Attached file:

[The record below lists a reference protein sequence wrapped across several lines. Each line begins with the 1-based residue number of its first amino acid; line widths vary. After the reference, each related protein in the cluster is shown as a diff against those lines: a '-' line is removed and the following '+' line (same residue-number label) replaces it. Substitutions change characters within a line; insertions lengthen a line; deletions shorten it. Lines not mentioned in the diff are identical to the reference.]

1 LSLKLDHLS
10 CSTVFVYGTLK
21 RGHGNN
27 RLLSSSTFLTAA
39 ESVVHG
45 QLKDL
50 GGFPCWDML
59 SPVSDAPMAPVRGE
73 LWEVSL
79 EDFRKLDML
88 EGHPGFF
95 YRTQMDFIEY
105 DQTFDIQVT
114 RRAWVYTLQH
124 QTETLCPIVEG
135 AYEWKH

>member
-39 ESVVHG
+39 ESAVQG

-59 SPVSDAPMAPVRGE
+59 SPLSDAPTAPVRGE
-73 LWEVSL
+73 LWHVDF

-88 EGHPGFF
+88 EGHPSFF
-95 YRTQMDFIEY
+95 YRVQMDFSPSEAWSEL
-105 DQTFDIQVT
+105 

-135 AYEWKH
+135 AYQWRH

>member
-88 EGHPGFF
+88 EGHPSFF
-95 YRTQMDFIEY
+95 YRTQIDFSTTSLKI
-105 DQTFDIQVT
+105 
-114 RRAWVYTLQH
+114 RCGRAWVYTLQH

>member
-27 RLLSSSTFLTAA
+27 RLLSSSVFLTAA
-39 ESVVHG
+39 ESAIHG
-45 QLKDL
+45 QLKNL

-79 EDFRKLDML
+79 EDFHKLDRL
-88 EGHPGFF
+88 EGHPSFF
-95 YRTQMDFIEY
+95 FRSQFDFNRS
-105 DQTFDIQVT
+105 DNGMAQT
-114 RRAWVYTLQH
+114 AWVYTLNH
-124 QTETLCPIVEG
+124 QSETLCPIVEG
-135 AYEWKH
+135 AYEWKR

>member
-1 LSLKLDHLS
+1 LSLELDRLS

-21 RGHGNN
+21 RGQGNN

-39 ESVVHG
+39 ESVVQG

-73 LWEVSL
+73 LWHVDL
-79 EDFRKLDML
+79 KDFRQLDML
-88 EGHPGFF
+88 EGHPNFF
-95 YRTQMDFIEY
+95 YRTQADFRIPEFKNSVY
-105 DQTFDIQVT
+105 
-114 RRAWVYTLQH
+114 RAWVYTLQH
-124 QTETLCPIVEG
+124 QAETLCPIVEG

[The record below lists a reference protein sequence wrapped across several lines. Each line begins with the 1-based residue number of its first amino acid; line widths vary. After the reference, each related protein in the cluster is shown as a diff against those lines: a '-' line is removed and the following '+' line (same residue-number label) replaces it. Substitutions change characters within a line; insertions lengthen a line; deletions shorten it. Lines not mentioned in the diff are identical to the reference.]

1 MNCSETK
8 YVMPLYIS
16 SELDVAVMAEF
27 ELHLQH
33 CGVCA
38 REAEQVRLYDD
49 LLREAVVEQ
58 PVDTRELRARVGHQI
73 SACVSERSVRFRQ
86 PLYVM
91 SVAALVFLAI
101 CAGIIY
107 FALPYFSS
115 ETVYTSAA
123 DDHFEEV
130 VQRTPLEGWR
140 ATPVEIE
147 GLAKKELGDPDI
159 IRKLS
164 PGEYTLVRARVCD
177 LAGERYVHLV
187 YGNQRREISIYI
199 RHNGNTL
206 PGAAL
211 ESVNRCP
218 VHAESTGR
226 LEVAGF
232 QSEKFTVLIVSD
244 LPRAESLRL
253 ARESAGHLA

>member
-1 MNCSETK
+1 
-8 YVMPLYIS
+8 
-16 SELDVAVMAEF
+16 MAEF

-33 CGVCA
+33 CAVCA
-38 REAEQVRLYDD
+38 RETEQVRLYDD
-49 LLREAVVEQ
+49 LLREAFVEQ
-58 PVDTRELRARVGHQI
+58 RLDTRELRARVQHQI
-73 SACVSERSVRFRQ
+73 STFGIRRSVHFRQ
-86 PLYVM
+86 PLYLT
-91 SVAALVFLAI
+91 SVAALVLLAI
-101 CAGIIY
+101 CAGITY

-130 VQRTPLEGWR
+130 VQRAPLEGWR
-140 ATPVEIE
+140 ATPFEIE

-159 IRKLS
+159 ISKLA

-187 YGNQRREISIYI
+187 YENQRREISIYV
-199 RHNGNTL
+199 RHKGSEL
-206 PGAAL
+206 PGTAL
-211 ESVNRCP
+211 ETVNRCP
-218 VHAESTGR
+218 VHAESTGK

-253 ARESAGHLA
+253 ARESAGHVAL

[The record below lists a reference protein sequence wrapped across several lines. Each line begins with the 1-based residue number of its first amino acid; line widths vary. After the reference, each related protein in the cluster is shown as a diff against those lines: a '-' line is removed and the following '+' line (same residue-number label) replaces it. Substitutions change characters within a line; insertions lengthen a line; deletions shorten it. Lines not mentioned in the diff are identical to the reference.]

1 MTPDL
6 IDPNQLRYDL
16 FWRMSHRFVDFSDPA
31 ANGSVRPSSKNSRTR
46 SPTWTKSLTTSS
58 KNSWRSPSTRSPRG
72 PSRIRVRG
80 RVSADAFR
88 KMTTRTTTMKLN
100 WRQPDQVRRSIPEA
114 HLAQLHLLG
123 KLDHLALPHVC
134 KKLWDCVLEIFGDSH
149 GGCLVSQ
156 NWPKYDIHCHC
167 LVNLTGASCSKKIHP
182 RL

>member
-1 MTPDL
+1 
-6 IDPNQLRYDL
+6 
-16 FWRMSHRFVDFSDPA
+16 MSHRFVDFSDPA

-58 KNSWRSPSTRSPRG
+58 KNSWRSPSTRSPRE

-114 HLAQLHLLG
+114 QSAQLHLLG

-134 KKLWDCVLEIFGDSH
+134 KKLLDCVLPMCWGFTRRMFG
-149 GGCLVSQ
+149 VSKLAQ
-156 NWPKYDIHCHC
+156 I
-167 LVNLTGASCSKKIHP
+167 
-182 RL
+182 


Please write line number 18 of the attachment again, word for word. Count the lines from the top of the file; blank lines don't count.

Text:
>member